February 12, 2018 @ 12:01 am
Just how serious are Toyota's problems in North America?
Big enough to undercut the parent company's latest quarterly results, but not enough to dim the outlook for the fiscal year or to make Toyota an outlier among its competitors.
Traditionally Toyota Motor Corp.'s cash cow, the North American arm saw its operating profit plunge by more than half to ¥33.1 billion ($293.8 million) in the fiscal third quarter ended Dec. 31, thanks to falling sales, rising incentives and slower production. Regional wholesale volume in North America shrank 1.3 percent to 735,000 vehicles.
Toyota Motor Sales U.S.A., which includes Lexus, struggled with a flood of vehicles coming off lease and the continuing migration of consumers from cars to crossovers, SUVs and pickups, a fast-moving trend that has Toyota scrambling to keep pace.
It took a $2.59 billion windfall from the new U.S. tax law to make the overall results look respectable: Thanks to the tax break, Toyota's net income for the quarter nearly doubled to $8.36 billion.
The tax change was a one-time gain, Executive Vice President Koji Kobayashi said last week. But the advantages will continue to accrue.
"The lower corporate tax and also the immediate depreciation of company investments as well as the tax credit on research and development expenses will continue in and after next year as well," Kobayashi said. "We intend to leverage those benefits."
The launch of automated vehicle functions is transforming the way in which cars are designed and marketed and coincides with the introduction of electric drivetrains. Together, these technological step-changes will alter vehicle architectures in ways that will change the way people can use interiors.
Toyota lifted its outlook, predicting record net income of $21.3 billion in the fiscal year ending March 31.
As for Toyota's unfavorable car-truck mix in the U.S., it is working to realign demand by increasing its supply of light trucks and rolling out more updated cars, such as the redesigned Camry and Avalon sedans.
"Competitiveness should be enhanced," Senior Managing Officer Masayoshi Shirayanagi said. "That's our first priority."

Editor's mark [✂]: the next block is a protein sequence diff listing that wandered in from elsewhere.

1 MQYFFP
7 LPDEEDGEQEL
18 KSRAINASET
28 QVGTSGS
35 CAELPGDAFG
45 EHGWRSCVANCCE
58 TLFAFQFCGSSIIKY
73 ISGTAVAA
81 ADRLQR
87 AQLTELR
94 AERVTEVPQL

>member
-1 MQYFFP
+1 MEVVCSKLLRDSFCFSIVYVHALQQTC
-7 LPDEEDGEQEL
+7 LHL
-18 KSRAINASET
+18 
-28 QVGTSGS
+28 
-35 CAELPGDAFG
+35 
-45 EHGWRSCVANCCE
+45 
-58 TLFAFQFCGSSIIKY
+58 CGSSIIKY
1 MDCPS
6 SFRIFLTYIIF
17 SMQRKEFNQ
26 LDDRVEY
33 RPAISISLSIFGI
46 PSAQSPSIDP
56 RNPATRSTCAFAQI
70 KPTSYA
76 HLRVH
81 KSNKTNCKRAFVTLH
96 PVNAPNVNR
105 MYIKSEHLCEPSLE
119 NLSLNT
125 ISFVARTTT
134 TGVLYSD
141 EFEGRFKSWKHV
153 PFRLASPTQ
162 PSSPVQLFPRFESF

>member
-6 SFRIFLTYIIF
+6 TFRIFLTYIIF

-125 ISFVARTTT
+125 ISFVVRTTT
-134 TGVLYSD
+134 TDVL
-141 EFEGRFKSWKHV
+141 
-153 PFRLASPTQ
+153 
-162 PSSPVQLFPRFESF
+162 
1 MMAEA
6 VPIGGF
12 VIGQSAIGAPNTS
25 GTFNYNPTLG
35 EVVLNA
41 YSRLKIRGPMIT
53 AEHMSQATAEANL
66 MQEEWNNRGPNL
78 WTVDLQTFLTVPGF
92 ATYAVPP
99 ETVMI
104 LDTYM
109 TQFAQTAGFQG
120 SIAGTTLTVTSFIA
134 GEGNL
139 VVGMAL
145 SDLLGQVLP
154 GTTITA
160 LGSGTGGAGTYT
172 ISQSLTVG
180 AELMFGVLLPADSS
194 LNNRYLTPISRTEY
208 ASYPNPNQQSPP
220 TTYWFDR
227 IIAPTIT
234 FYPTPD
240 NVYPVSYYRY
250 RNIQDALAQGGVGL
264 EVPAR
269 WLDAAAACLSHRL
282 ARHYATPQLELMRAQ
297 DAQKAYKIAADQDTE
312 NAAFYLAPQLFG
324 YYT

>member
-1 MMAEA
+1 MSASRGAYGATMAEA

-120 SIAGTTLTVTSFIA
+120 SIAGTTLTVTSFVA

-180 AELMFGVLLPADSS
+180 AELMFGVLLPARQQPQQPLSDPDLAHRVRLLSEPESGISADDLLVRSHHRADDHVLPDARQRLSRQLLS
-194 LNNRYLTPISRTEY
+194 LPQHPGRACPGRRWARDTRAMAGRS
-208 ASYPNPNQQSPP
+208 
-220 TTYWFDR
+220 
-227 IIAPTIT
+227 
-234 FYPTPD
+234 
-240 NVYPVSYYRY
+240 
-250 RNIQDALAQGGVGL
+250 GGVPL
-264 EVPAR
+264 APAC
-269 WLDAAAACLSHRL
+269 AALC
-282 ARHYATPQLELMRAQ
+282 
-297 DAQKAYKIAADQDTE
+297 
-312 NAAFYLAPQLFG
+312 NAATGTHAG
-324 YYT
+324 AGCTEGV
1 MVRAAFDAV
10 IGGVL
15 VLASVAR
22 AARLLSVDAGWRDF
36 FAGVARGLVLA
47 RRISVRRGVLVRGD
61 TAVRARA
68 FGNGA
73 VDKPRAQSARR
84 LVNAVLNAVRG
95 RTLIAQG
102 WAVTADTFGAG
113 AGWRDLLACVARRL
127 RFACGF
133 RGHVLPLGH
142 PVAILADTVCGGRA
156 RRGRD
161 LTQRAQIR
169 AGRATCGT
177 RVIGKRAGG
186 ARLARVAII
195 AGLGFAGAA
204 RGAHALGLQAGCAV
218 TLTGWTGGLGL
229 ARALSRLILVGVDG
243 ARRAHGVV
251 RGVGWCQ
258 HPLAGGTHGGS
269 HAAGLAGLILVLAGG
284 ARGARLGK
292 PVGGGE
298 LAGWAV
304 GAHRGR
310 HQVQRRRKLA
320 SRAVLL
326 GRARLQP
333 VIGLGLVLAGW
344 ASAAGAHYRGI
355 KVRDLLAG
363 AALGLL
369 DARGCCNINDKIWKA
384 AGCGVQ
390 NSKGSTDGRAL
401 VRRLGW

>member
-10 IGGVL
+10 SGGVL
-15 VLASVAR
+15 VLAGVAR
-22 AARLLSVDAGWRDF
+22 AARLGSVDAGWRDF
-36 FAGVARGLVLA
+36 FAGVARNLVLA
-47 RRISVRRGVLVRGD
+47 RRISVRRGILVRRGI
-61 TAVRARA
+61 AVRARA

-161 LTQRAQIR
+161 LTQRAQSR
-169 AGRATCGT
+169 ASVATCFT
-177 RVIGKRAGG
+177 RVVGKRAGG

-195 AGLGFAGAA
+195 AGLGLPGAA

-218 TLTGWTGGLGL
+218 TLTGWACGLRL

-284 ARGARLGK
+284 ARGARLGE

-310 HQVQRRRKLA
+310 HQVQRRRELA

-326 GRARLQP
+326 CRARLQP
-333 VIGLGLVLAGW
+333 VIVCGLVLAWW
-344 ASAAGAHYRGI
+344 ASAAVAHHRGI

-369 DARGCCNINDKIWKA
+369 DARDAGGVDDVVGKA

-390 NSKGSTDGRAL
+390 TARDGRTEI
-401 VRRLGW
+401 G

Indeed, Toyota lifted its wholesale volume forecast for North America to 2.81 million vehicles for the fiscal year ending March 31. That's up from an earlier outlook of 2.79 million vehicles, though it represents a 1 percent decline from the previous fiscal year.
Eric Lyman, vice president of industry insights at TrueCar, said market metrics for Toyota and Lexus have held up pretty well given an increasingly competitive U.S. market that favors domestic automakers and their storied truck brands.
"Toyota has been doing OK when we compare the Toyota brand against the mainstream automakers and Lexus against luxury," Lyman told Automotive News. "A lot of the headwinds that Toyota is facing are the same headwinds that the industry is facing overall."
Those include rising incentive spending as sales dip from historic highs and brands fight for share.
The Toyota brand's incentives in January were 7 percent higher than a year earlier, at $2,248 per vehicle, Lyman said, citing figures from Motor Intelligence. That's the third lowest in the industry behind Subaru and Honda. Mainstream brands as a whole were up 4 percent.
Lexus' incentives rose 65 percent in the same period to $5,135, about $150 less than the luxury average, which rose 28 percent.
Lower spiffs on some nameplates, such as the redesigned Camry sedan, are helping Toyota control incentive spending.
In 2017, Toyota Motor Sales U.S.A.'s average incentive outlays were $2,614 per vehicle, below the industry average of $3,672, according to Motor Intelligence.
Toyota's fleet sales averaged around 7 percent of its total sales over the last 12 months, below the 10 percent average for mainstream automakers, and Lexus has no fleet sales, according to Polk. And the Toyota and Lexus used-car supply is expected to fall over the next three years as the industry's rises.
"They're not playing the fleet game as much as FCA or Nissan or Hyundai, so they're probably more shielded from those fluctuations that can result from high rentals," said Tim Fleming, an analyst at Kelley Blue Book.
At the same time, Toyota has been adjusting its car-heavy mix to light trucks, boosting production capacity for RAV4s and Tacomas and adding a subcompact crossover, the C-HR.
Fleming said Toyota's 60-40 split between light trucks and cars is getting pretty close to the industry average of about 65-35. "Toyota's SUVs and trucks have phenomenal resale value, and that hasn't really changed over the years."
Said Lyman: "Their metrics aren't too far out of line with what we see in the industry overall."